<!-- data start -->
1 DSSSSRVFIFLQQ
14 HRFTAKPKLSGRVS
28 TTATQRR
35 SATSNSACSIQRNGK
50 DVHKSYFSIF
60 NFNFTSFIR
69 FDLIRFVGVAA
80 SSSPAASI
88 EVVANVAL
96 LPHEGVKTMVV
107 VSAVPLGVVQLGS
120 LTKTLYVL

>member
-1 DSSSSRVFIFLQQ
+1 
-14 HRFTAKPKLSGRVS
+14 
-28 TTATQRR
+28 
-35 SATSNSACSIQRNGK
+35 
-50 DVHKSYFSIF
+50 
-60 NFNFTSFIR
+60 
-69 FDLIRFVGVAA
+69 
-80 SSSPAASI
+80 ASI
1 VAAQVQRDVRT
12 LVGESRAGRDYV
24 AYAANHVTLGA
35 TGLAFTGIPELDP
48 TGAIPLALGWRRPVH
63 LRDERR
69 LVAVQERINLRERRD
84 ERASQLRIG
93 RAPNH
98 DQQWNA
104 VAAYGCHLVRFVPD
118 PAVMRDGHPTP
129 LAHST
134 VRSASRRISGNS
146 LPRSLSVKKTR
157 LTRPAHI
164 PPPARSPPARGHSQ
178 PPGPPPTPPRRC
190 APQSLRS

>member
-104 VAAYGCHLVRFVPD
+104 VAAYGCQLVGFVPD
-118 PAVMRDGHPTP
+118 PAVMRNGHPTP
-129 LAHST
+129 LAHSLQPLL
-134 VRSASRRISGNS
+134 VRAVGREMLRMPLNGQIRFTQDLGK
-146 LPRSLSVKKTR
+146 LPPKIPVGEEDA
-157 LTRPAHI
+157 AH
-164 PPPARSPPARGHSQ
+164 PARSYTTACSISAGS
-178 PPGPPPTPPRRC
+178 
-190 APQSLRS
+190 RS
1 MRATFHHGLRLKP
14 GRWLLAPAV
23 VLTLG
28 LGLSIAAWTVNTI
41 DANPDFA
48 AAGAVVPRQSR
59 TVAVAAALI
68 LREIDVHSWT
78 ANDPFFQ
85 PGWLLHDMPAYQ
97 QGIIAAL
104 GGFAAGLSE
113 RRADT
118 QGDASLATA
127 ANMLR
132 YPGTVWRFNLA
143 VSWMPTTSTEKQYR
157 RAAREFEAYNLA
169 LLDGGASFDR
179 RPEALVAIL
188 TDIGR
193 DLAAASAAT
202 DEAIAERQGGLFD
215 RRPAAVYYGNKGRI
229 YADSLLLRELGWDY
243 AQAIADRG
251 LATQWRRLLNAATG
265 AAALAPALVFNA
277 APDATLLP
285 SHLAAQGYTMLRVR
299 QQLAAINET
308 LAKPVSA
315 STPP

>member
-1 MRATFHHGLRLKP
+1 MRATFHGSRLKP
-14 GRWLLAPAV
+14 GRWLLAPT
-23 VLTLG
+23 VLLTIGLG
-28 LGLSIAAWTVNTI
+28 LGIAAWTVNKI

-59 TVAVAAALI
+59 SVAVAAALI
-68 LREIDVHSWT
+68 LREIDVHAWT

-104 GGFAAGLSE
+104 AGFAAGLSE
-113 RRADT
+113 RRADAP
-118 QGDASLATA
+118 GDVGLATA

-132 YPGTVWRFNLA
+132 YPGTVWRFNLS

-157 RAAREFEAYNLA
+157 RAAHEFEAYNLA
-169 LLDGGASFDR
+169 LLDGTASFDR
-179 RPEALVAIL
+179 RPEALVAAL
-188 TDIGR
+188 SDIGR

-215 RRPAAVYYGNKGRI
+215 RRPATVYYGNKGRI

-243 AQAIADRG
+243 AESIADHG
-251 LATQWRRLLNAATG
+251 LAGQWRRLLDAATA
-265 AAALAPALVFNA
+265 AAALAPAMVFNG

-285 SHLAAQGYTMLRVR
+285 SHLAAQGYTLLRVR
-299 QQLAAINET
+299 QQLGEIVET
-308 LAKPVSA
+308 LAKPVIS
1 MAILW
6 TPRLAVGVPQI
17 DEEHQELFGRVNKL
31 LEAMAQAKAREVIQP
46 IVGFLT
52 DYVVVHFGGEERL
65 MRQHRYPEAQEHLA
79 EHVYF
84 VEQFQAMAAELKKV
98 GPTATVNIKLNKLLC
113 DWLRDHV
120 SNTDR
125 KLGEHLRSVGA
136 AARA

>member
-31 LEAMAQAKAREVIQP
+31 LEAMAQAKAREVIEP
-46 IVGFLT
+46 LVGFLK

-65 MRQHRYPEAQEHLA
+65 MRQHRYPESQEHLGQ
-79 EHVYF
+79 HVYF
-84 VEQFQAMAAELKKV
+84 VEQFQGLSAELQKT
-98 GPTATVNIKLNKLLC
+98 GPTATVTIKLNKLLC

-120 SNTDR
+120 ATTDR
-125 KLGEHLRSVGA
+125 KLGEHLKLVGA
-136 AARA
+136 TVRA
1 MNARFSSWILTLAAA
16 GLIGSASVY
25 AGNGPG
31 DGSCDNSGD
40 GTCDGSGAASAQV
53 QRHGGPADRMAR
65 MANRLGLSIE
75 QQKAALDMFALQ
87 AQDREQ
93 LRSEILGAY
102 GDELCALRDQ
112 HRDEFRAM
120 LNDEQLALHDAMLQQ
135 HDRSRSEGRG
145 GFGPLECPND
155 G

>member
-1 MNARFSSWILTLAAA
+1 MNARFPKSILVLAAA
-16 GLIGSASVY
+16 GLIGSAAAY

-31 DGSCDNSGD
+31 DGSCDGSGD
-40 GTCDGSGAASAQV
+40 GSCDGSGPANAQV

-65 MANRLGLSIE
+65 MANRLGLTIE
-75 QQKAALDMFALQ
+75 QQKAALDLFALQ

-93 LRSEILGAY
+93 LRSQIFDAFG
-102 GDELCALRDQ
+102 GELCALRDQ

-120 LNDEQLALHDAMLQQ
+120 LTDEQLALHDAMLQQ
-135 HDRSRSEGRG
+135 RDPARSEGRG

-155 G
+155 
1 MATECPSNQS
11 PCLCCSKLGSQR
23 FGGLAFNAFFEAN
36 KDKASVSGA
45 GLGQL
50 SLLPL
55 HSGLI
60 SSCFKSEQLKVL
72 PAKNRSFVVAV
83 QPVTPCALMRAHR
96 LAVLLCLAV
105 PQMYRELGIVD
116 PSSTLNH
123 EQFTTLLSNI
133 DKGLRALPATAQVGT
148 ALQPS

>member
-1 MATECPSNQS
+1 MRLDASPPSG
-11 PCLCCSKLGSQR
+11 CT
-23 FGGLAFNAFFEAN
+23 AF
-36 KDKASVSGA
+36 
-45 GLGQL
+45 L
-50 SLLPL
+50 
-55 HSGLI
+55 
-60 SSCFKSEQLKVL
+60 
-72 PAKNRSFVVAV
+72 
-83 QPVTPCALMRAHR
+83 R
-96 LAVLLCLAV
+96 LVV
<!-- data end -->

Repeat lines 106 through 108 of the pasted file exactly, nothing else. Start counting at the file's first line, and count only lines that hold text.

-23 VLTLG
+23 VLLTIGLG
-28 LGLSIAAWTVNTI